Nielsen, Patricia S3; Bentzer, Nina K2; Jensen, Vibeke2; Steiniche, Torben3; Jylling, Anne M B2
1 Department of Clinical Medicine - The Department of Pathology - ÅKH, Department of Clinical Medicine, Health, Aarhus University2 unknown3 Department of Clinical Medicine - The Department of Pathology - ÅKH, Department of Clinical Medicine, Health, Aarhus University
BACKGROUND: Ki-67 immunohistochemical expression is a prognostic and predictive marker in many breast cancer studies. Instead of the conventional time-consuming score of Ki-67 single stains associated with low reproducibility, Ki-67/KL1 double stains may facilitate fast, repeatable quantification by digital image analysis. This study aims to detect the difference in accuracy and precision between manual indices of single and double stains, to develop an automated quantification of double stains, and to explore the relation between automated indices and tumor characteristics when quantified in different regions: hot spots, global tumor areas, and invasive fronts. MATERIALS AND METHODS: Paraffin-embedded, formalin-fixed tissue from 100 consecutive patients with invasive breast cancer was immunohistochemically stained for Ki-67 and Ki-67/KL1. Ki-67 was manually scored in different regions by 2 observers and automated image analysis. RESULTS: Indices were predominantly higher for single stains than double stains (P≤0.002), yet the difference between observers was statistically significant (P<0.001) for both stains. The Pearson correlation coefficient for manual and automated indices ranged from 0.69 to 0.85 (P<0.001). Hot spots were slightly superior to other regions when correlating automated indices with tumor characteristics, for example, tumor size (P<0.001), grade (P=0.009), and estrogen receptor status (P=0.04). CONCLUSIONS: Although precision was unsatisfactory for manual indices of both stains, Ki-67 should be quantified on double stains to reach a higher accuracy. Automated indices correlated well with manual estimates and tumor characteristics, and they are thus possibly valuable tools in future exploration of Ki-67 in breast cancer.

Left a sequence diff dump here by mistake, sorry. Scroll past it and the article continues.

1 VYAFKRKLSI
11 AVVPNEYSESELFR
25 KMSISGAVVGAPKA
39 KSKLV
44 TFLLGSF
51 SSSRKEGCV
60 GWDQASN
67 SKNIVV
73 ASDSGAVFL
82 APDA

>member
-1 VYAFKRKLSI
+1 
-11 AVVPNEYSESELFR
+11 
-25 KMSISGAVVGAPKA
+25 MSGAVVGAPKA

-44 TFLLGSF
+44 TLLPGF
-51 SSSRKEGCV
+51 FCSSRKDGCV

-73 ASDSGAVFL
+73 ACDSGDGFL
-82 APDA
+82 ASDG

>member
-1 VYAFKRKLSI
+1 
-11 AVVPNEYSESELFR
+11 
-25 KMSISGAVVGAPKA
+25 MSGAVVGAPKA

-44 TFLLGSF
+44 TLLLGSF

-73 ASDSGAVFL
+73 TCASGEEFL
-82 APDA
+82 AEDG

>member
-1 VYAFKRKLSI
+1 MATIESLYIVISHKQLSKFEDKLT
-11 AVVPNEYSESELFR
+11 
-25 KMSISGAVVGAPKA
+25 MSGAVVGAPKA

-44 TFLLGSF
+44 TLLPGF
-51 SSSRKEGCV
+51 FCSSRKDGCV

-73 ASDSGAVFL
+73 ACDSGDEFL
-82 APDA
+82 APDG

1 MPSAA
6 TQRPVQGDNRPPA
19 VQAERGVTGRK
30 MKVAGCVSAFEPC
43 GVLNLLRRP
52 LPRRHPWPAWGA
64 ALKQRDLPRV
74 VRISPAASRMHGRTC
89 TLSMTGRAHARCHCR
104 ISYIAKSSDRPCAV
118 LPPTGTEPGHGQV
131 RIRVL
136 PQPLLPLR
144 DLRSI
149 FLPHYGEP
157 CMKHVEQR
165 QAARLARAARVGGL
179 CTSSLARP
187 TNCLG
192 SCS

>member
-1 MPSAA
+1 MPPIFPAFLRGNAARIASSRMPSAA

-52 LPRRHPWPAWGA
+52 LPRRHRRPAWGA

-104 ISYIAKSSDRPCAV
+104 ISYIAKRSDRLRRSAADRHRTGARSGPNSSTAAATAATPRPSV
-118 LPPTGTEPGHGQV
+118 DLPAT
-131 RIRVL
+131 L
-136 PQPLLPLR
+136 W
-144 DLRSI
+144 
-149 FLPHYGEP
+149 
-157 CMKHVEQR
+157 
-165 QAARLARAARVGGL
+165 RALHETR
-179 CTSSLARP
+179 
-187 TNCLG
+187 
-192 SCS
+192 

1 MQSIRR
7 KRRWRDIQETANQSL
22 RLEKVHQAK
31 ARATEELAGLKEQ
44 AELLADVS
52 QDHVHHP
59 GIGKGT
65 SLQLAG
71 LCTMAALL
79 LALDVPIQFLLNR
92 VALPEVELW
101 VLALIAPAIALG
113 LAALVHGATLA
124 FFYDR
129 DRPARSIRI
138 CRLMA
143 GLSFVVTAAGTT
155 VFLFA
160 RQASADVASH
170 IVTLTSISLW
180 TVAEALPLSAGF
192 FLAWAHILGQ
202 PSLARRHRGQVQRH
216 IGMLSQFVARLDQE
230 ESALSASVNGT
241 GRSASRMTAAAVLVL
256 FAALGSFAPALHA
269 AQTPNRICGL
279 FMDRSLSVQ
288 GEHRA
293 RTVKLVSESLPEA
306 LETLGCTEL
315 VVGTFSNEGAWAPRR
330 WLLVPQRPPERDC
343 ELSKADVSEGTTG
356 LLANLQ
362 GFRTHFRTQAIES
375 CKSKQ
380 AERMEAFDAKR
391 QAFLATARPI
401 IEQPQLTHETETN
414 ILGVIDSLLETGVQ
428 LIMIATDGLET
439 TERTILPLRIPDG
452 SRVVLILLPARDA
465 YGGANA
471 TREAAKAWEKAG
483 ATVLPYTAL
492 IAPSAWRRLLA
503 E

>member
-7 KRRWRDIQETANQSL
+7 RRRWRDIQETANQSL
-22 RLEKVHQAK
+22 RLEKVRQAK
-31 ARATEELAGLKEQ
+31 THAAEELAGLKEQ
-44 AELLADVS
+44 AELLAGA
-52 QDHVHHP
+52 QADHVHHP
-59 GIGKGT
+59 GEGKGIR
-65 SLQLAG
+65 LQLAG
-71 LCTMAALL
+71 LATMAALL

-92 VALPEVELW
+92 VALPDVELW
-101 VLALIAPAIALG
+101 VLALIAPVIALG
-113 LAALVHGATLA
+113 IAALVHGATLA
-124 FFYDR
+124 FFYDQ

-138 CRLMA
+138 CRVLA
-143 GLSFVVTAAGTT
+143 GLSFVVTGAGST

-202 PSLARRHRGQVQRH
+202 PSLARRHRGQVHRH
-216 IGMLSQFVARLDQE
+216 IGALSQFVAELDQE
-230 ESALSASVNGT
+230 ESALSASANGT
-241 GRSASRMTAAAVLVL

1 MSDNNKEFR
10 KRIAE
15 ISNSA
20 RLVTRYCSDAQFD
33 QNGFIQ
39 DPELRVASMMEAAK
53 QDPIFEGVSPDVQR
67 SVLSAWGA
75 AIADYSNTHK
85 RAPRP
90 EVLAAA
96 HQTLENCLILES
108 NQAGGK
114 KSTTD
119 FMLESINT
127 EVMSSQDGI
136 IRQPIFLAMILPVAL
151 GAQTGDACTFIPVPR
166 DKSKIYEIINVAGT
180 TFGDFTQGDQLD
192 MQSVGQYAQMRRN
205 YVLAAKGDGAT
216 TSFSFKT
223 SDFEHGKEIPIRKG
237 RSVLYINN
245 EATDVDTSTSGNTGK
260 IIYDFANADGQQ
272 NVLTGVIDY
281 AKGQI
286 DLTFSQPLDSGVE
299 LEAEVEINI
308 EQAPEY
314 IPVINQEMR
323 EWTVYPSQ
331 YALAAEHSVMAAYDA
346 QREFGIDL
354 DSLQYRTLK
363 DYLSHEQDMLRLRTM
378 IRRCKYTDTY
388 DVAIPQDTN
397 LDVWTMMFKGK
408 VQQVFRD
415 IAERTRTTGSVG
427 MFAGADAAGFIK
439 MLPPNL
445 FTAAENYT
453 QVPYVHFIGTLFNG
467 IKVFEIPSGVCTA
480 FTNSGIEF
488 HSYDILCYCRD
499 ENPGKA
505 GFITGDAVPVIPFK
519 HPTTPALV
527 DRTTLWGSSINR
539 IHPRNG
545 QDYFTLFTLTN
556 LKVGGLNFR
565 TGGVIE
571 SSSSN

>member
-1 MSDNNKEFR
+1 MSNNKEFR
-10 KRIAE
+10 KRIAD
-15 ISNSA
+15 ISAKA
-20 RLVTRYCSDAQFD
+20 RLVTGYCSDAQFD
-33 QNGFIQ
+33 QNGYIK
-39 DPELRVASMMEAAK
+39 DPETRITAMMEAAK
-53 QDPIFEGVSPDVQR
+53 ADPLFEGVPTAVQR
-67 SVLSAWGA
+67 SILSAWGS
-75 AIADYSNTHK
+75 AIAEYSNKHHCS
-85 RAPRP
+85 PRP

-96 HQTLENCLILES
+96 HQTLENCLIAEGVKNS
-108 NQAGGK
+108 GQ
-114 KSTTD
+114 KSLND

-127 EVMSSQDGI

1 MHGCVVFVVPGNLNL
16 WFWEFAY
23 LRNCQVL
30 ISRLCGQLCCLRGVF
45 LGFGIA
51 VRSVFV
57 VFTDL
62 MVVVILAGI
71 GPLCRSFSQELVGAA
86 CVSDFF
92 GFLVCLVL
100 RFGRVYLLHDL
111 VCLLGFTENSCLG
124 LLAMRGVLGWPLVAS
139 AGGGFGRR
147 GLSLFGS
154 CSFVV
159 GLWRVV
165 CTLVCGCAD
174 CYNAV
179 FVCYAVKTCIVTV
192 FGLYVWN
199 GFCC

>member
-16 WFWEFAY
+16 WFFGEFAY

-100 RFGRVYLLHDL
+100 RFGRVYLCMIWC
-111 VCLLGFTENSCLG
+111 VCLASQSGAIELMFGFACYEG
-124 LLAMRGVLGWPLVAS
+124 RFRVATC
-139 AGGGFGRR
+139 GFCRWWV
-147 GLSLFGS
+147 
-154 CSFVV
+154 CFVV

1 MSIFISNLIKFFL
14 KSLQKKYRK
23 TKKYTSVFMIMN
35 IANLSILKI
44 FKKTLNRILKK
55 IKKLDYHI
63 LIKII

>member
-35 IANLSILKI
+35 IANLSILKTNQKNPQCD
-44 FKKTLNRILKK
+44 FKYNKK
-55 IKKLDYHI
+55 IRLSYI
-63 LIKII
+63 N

Applied Immunohistochemistry and Molecular Morphology, 2014, Vol 22, Issue 8, p. 568-76